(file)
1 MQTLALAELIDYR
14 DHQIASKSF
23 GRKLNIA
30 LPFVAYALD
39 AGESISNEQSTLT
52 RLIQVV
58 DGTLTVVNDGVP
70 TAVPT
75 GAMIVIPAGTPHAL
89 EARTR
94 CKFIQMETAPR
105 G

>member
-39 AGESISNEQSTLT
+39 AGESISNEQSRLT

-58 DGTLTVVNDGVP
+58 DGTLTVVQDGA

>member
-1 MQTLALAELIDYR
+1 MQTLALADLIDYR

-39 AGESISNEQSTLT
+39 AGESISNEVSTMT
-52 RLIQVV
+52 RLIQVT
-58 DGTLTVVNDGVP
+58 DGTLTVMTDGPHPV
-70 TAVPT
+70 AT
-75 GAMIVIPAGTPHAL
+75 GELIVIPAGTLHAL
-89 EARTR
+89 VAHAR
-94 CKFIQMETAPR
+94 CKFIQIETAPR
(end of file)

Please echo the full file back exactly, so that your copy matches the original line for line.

1 MQTLALAELIDYR
14 DHQIASKSF
23 GRKLNIA
30 LPFVAYALD
39 AGESISNEQSTLT
52 RLIQVV
58 DGTLTVVNDGVP
70 TAVPT
75 GAMIVIPAGTPHAL
89 EARTR
94 CKFIQMETAPR
105 G

>member
-39 AGESISNEQSTLT
+39 AGESISNEQSRLT

-58 DGTLTVVNDGVP
+58 DGTLTVVQDGA

>member
-1 MQTLALAELIDYR
+1 MQTLALADLIDYR

-39 AGESISNEQSTLT
+39 AGESISNEVSTMT
-52 RLIQVV
+52 RLIQVT
-58 DGTLTVVNDGVP
+58 DGTLTVMTDGPHPV
-70 TAVPT
+70 AT
-75 GAMIVIPAGTPHAL
+75 GELIVIPAGTLHAL
-89 EARTR
+89 VAHAR
-94 CKFIQMETAPR
+94 CKFIQIETAPR